Graycen Beardslee isn’t like other children her age.
The 5-year-old from Blodgett, Miss., can’t play outside unless it’s nighttime. A rare genetic skin disease causes her to develop severe third-degree burns if any part of her skin is exposed – even for a minute – to any ultraviolet light, the Sikeston Standard Democrat reported Sunday.
Graycen has Xeroderma pigmentosum, which affects less than 1,000 people worldwide.
If Graycen does go outside during the day, she must wear a specially made hood that covers her face, along with clothing that covers her body from head to toe.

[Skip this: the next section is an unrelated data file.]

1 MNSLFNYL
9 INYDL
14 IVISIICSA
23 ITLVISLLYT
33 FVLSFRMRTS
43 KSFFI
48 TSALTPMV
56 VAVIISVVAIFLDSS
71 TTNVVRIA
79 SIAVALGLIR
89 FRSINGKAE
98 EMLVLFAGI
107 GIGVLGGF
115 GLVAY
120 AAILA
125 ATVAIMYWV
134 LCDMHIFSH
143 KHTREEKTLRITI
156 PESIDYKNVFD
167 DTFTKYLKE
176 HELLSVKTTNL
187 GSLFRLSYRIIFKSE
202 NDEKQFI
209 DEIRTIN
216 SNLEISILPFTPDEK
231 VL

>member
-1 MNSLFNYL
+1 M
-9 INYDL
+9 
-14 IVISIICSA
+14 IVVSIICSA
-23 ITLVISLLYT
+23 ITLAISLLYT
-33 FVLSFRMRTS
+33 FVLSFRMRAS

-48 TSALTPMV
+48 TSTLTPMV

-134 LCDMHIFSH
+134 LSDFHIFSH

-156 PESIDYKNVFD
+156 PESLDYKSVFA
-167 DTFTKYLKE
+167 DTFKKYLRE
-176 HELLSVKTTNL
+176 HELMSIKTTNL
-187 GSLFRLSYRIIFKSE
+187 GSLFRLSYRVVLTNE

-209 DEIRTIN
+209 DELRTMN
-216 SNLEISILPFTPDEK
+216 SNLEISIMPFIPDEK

“As soon as the sun goes down, we swim,” Graycen’s mother, Kim Beardslee, told the newspaper.
There is no cure for XP and the DNA damage is cumulative and irreversible, according the Xeroderma Pigmentosum Society’s Web site.
Occasionally, Graycen must apply topical chemotherapy treatments to avoid skin cancer. She has already had precancerous growths removed, and will likely have more.
But, it’s the protective clothing that bothers Graycen the most.
“I can’t feel the air, which I don’t like,” she said.